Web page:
George Bush, after two weeks on the attack, is gaining ground on Michael Dukakis. The latest Gallup poll shows Governor Dukakis's lead whittled down to only seven points, well below the 17-point margin he enjoyed after the Democratic National Convention.
Susan Estrich, Mr. Dukakis's campaign manager, concedes that the polls could be dead even in another week, after the Republican convention in New Orleans.
``We've been saying ... that this race will tighten up,'' Ms. Estrich says. She observes that when Vice-President Bush fell to only 33 percent in one recent poll, that was unrealistic.
Mr. Bush has gotten a boost from three factors.
A short-lived tempest blew up last week concerning Dukakis's medical records, especially over whether he ever had treatment for mental depression. The rumor, which turned out to be false, lasted only a few days, but probably fostered public doubts about Dukakis, Estrich says.
Meanwhile, the euphoria that followed the Democratic National Convention has worn off.
Candidates usually get a ``bounce'' in the polls after their conventions - but it's good for only a week or two.
Finally, Bush has hammered Dukakis for the past two weeks as a taxing, spending liberal who is weak on defense and crime. Dukakis complains it is negative campaigning, but the public appears to be listening. It may be working with voters who traditionally line up with the GOP.
Larry Hugick, an analyst at the Gallup Organization, says that in recent days many independent voters have moved back to Bush - particularly women in their 30s and 40s who have household incomes of more than $30,000 a year.
It was those women, especially Protestants who live in the Northeast and along the West Coast, who switched to Dukakis during the Democratic convention. Now, as the excitement of Atlanta wears off, they are drifting back to Bush.
The battle for those independent voters will be critical in 1988, and it is far from over.
Mr. Hugick notes that the group, which includes many college graduates, aligns with the Democratic Party on social issues. Ordinarily, they might feel more at home with the Democrats. But they worry that Democrats cannot be trusted to hold down inflation and spending. If Dukakis can win their trust, he might win them back.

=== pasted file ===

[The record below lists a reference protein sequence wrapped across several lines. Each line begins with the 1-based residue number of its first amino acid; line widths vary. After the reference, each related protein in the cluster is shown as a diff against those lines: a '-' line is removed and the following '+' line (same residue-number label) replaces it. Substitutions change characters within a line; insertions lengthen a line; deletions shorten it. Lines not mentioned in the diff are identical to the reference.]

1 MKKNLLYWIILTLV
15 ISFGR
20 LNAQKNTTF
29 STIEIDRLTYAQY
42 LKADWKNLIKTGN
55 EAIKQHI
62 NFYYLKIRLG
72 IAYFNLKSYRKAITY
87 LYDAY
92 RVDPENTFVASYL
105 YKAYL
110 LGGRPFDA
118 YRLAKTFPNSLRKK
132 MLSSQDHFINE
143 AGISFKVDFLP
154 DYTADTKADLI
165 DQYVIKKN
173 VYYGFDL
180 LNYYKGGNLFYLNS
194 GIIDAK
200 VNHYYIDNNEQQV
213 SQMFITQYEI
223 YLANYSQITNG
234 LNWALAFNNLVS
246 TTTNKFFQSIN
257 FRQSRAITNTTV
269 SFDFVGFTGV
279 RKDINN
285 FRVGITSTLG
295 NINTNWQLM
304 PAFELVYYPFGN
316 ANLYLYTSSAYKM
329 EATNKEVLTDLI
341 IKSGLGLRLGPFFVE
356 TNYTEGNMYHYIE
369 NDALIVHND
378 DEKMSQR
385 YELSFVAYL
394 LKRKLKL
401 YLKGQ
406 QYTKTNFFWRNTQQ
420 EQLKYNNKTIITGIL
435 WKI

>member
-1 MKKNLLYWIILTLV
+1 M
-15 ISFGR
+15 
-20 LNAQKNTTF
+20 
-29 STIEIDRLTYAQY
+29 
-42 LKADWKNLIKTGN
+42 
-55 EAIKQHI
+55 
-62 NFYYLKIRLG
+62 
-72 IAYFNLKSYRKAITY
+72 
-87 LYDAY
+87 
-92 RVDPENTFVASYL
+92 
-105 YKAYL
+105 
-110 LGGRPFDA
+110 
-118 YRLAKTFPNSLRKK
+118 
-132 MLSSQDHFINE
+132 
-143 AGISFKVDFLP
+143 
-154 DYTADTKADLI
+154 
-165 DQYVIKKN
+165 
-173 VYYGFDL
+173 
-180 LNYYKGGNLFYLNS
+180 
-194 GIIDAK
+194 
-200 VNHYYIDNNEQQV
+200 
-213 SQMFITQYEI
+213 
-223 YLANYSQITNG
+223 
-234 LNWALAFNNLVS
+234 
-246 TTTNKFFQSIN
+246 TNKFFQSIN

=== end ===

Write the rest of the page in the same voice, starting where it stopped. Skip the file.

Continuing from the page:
Estrich, who breakfasted with reporters yesterday in Washington, says the Dukakis campaign recognizes the importance of the ``trust'' factor.
In 1984, she says, the public was closer to Walter Mondale on many issues than to Ronald Reagan, but many voters backed the President anyway. The key to their vote was their personal trust in Mr. Reagan.
Dukakis hopes to deal with that by presenting himself as tough-minded and independent, she says. The coming presidential debates will be a perfect opportunity to do that, she suggests.
Dukakis also is striving to preempt a Republican advantage in defense and arms control. Today he visits Fort Dix, N.J., for a defense speech. Earlier, he praised Reagan's role in arms control.
Where possible, Dukakis will steer foreign policy debate toward areas where he has an advantage according to polls, such as international drug trafficking and world economic competition.
Estrich observes that eight years ago, the US was perceived to be behind in military strength. That has been corrected. Now the public is worried about US weakness in the world economic arena.
When the issue was defense, Democrats were at a disadvantage. Split since Vietnam on defense issues, the party had trouble supporting the 1980s arms buildup, even though the public wanted it. The split helped the GOP politically.
Democrats have no such inhibitions in the economic area. Democratic candidates can support measures aimed at helping the country compete internationally - such as unfair-trade strictures and expanded programs of education - without offending the liberal wing of the party.